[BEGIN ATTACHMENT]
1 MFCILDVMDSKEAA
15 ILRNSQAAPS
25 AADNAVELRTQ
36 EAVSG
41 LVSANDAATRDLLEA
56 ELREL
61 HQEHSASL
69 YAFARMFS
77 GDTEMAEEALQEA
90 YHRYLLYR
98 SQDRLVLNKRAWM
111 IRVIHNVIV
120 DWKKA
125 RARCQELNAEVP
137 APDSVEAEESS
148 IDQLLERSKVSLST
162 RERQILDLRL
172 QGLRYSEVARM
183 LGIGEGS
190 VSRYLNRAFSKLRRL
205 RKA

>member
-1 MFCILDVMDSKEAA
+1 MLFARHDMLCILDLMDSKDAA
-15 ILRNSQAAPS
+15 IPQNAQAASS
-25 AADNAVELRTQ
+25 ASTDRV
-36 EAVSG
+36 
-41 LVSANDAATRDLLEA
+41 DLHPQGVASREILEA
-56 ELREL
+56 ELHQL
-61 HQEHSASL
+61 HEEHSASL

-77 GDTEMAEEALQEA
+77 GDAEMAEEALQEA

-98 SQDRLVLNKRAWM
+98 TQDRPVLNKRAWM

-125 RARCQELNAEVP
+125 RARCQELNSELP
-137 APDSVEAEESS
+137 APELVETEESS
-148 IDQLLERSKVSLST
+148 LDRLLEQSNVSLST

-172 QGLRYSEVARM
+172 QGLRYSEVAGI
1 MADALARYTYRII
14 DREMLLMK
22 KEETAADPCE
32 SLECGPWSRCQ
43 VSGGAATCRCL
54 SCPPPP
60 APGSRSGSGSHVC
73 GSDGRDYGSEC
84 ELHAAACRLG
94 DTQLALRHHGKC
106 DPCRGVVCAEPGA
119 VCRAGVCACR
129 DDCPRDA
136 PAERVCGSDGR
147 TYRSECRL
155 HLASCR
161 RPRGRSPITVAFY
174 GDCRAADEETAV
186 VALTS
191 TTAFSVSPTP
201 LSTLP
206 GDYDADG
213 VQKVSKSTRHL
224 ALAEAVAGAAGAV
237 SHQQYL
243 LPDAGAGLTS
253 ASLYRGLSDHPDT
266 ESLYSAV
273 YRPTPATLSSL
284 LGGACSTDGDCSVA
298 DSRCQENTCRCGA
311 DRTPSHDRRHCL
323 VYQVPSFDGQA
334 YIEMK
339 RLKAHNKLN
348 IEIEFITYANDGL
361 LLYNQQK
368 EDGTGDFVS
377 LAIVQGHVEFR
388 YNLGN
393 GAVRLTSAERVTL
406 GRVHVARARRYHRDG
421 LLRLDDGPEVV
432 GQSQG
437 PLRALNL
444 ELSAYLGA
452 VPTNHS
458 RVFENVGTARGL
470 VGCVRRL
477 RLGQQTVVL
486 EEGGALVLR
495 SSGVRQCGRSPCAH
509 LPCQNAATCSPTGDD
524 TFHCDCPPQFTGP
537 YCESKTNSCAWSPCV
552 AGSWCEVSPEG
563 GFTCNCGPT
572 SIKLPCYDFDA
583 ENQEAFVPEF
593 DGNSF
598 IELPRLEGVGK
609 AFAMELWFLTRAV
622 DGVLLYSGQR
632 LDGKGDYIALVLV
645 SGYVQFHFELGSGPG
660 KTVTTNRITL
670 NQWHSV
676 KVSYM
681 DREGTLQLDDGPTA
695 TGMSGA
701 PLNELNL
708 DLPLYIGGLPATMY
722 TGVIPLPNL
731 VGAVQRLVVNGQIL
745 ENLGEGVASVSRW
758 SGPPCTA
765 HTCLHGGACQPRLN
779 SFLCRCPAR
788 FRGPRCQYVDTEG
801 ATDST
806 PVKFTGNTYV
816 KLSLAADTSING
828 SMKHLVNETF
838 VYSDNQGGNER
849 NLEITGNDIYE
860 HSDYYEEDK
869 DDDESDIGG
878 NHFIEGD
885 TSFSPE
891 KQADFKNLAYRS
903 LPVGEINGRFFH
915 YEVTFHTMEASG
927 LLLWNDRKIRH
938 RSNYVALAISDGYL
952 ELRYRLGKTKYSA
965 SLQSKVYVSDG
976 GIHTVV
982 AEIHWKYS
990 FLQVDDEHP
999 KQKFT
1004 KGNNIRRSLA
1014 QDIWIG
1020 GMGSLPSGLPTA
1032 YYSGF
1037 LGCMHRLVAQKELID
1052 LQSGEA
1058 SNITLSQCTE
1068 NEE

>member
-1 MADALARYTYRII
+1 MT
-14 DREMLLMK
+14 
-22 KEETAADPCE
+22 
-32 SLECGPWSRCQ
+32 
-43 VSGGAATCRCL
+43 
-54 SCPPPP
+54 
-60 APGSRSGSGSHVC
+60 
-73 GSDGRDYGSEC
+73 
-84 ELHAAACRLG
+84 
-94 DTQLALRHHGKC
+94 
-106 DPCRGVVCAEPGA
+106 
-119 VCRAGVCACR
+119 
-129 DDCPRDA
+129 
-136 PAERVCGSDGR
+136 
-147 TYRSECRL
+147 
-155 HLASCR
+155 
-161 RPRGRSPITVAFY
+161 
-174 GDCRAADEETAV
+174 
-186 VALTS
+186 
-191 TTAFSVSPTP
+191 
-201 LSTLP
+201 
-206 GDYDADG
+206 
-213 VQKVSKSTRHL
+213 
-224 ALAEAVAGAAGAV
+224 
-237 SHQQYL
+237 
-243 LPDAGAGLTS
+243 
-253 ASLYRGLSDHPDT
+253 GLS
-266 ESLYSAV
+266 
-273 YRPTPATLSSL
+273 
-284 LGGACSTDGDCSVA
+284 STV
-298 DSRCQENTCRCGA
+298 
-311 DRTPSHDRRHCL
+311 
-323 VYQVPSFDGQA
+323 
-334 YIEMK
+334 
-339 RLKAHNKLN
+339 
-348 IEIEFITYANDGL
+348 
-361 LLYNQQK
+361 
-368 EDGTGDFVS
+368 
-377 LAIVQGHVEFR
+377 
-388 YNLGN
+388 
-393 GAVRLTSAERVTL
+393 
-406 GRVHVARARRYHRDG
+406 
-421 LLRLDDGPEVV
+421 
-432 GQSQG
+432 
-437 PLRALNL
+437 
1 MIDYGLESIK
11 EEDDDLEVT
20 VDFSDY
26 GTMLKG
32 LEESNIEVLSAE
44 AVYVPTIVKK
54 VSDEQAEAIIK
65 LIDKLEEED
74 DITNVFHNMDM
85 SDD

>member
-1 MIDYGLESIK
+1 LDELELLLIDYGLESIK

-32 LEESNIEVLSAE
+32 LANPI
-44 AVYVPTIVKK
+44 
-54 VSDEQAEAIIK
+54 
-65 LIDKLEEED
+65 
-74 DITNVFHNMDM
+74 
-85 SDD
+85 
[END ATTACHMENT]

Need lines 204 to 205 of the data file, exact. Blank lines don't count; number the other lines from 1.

-224 ALAEAVAGAAGAV
+224 